A picture of Steve drawing a picture, drawn by Steve, who evidently speaks of himself in the third person sometimes.
Sometimes, I (the aforementioned Steve) know right off what I want to draw. At other times, I have to think about what to draw. On this particular day, I was thinking, “What should I draw?” And then from somewhere inside of my strange brain, I thought, “I should draw a picture of me drawing a picture!” It worked for Norman Rockwell, after all. And I am definitely no Norman Rockwell.
On the day that I drew this, I just happened to be wearing a burnt orange shirt and blue jeans. So guess what I drew myself wearing? If you did not guess a burnt orange shirt and blue jeans, you must not have looked at the drawing up above.
And no, we do not have weird stripes on our walls like that. I just thought they needed some texture, and the floor, too. This was a change from the watercolor-like backgrounds of my last few Art by Burnsland pieces, but I did not want everything to look entirely flat and plain. So I added some stripes.
You could look for significance in the items scattered around the room, but there really isn’t any. Or is there? No, there isn’t. But keeping on bringing it up as a question makes you wonder, doesn’t it?
Also, this is the first appearance of Cartoon Steve at the new site here, besides in the header graphic, that is. You can see more of Cartoon Steve (not to be confused with the real Steve, even though I am told that we look a lot alike) at the original Burnsland site.
Looking at Yourself
Have you ever wondered how others see you? And have you ever arrived at the conclusion that how you see yourself is not necessarily how others see you?
It can be a bit humbling when you find out how others see you. Maybe they see you lower than you see yourself, and that brings you down in humility. Or perhaps, if you are fortunate, they see you as higher than you see yourself. Which can either lift you up humbly or just give you a big head, which will then make them see you lower than you see yourself.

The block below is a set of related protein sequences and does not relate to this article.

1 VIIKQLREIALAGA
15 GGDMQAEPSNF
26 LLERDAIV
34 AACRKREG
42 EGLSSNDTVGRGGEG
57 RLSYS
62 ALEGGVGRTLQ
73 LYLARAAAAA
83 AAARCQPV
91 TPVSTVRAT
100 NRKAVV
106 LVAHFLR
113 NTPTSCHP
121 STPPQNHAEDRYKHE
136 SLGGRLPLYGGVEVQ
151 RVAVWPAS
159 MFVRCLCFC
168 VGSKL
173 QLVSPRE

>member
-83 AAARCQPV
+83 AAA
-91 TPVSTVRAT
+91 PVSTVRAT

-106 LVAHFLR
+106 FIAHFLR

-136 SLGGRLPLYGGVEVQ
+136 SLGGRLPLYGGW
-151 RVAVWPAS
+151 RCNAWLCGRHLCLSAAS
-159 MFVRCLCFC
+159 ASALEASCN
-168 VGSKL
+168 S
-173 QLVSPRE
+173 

As another famous Burns (that would be Robert Burns, the Scottish poet) said in his poem “To a Louse”:
O wad some Power the giftie gie us
To see oursels as ithers see us!
If you do not speak Old Scottish, Robert is saying, “Wouldn’t it be great to see ourselves as others see us? It would be like a power from God!”
However, I often think that instead of spending too much time worrying about how others see us, we should just live our lives as we want to, following God’s plan. Do what you know is right instead of wondering what others might think about you. Serve God, and put him first.
But Peter and John replied, “Whether it is right before God to obey you rather than God, you decide, for it is impossible for us not to speak about what we have seen and heard.” - Acts 4:19-20
About the Artwork
As always, this artwork was created using the Procreate app on my iPad, which is actually in a gray case and not a black case, using an Apple Pencil, which is actually white instead of black. So see, this really is not anything like real life after all! That is what those real artists call artistic license. But I only have a drivers license, not an artistic license. Make of that what you will.
If you want to see some of the development of this drawing, here it is. First, I started with a really rough sketch to figure out the pose:
For some reason, I look really angry in that sketch. I was going for serious, but I think I overdid it just a bit.
Next, I created a more refined sketch, but still a little rough:
This time, instead of looking angry, I look like I am just staring off into space. Which I do spend a lot of time doing, but that was not appropriate for this artwork, either. Thankfully, I got it more like I wanted it in the final version.
That is why it is always good to start with a sketch or two, to help work out the kinks.